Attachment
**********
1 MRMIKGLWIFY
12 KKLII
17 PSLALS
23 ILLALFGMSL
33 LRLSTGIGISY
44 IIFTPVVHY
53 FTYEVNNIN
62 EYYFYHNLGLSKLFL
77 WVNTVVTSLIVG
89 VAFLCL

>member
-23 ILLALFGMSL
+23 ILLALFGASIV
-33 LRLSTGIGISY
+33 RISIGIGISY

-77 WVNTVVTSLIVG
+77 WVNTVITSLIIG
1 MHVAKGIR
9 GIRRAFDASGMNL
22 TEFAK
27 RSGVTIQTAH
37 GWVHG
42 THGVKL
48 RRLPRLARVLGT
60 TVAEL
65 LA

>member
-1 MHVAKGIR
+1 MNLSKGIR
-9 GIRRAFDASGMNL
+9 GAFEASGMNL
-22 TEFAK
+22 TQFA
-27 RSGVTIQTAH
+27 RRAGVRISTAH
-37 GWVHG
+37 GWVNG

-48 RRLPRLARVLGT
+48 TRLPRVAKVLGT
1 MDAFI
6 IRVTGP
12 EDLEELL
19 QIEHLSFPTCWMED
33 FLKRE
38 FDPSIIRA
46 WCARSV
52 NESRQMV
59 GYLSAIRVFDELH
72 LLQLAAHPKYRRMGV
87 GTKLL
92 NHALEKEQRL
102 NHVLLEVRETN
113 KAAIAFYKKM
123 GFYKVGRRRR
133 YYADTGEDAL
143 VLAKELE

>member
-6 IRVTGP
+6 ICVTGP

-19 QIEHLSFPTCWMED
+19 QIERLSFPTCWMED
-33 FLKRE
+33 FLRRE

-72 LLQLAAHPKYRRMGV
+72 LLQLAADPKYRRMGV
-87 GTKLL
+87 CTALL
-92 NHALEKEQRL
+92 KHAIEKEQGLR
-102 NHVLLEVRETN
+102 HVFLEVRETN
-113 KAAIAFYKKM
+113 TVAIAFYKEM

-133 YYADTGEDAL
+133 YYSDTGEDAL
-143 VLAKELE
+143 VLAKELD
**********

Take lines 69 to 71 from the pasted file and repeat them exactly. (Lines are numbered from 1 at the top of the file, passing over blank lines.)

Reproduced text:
+92 KHAIEKEQGLR
-102 NHVLLEVRETN
+102 HVFLEVRETN